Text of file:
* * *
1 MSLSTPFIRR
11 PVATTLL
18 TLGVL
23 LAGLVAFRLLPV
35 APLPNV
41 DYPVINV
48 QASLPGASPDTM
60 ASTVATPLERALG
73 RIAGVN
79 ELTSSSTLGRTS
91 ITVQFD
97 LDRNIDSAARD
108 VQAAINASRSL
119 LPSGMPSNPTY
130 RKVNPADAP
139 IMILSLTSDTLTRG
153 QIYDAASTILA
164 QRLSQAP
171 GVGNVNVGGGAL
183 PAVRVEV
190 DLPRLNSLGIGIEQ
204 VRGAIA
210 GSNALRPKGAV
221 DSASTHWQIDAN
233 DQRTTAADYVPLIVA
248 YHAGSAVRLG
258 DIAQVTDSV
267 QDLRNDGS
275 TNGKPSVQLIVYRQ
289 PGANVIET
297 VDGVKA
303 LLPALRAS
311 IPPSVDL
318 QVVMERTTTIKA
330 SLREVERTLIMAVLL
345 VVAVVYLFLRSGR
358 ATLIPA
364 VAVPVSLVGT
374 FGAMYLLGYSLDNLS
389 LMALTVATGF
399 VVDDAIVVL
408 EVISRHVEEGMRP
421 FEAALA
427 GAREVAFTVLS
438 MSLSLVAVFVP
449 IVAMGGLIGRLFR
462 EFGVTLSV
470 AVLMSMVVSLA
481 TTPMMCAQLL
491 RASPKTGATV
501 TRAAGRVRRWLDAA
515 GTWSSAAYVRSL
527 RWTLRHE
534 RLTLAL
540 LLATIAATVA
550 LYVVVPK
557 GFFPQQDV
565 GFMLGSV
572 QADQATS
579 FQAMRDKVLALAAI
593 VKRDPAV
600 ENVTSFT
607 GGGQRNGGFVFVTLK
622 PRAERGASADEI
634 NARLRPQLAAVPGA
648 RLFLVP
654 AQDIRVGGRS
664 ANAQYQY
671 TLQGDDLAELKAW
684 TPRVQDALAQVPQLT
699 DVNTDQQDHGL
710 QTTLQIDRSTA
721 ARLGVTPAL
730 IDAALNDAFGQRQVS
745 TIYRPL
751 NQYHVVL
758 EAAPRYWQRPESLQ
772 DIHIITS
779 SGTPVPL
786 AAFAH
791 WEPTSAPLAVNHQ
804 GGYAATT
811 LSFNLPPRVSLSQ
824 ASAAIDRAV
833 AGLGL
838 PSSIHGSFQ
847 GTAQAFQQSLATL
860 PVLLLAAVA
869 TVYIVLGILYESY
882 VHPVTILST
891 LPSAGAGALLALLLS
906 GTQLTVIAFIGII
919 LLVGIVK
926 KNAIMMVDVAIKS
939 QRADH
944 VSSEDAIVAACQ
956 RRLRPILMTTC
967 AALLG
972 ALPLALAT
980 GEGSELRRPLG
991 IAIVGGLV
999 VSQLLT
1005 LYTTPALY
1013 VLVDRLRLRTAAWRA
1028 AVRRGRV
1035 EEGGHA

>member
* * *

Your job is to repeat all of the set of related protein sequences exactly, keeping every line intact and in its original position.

1 MSLSTPFIRR
11 PVATTLL
18 TLGVL
23 LAGLVAFRLLPV
35 APLPNV
41 DYPVINV
48 QASLPGASPDTM
60 ASTVATPLERALG
73 RIAGVN
79 ELTSSSTLGRTS
91 ITVQFD
97 LDRNIDSAARD
108 VQAAINASRSL
119 LPSGMPSNPTY
130 RKVNPADAP
139 IMILSLTSDTLTRG
153 QIYDAASTILA
164 QRLSQAP
171 GVGNVNVGGGAL
183 PAVRVEV
190 DLPRLNSLGIGIEQ
204 VRGAIA
210 GSNALRPKGAV
221 DSASTHWQIDAN
233 DQRTTAADYVPLIVA
248 YHAGSAVRLG
258 DIAQVTDSV
267 QDLRNDGS
275 TNGKPSVQLIVYRQ
289 PGANVIET
297 VDGVKA
303 LLPALRAS
311 IPPSVDL
318 QVVMERTTTIKA
330 SLREVERTLIMAVLL
345 VVAVVYLFLRSGR
358 ATLIPA
364 VAVPVSLVGT
374 FGAMYLLGYSLDNLS
389 LMALTVATGF
399 VVDDAIVVL
408 EVISRHVEEGMRP
421 FEAALA
427 GAREVAFTVLS
438 MSLSLVAVFVP
449 IVAMGGLIGRLFR
462 EFGVTLSV
470 AVLMSMVVSLA
481 TTPMMCAQLL
491 RASPKTGATV
501 TRAAGRVRRWLDAA
515 GTWSSAAYVRSL
527 RWTLRHE
534 RLTLAL
540 LLATIAATVA
550 LYVVVPK
557 GFFPQQDV
565 GFMLGSV
572 QADQATS
579 FQAMRDKVLALAAI
593 VKRDPAV
600 ENVTSFT
607 GGGQRNGGFVFVTLK
622 PRAERGASADEI
634 NARLRPQLAAVPGA
648 RLFLVP
654 AQDIRVGGRS
664 ANAQYQY
671 TLQGDDLAELKAW
684 TPRVQDALAQVPQLT
699 DVNTDQQDHGL
710 QTTLQIDRSTA
721 ARLGVTPAL
730 IDAALNDAFGQRQVS
745 TIYRPL
751 NQYHVVL
758 EAAPRYWQRPESLQ
772 DIHIITS
779 SGTPVPL
786 AAFAH
791 WEPTSAPLAVNHQ
804 GGYAATT
811 LSFNLPPRVSLSQ
824 ASAAIDRAV
833 AGLGL
838 PSSIHGSFQ
847 GTAQAFQQSLATL
860 PVLLLAAVA
869 TVYIVLGILYESY
882 VHPVTILST
891 LPSAGAGALLALLLS
906 GTQLTVIAFIGII
919 LLVGIVK
926 KNAIMMVDVAIKS
939 QRADH
944 VSSEDAIVAACQ
956 RRLRPILMTTC
967 AALLG
972 ALPLALAT
980 GEGSELRRPLG
991 IAIVGGLV
999 VSQLLT
1005 LYTTPALY
1013 VLVDRLRLRTAAWRA
1028 AVRRGRV
1035 EEGGHA

>member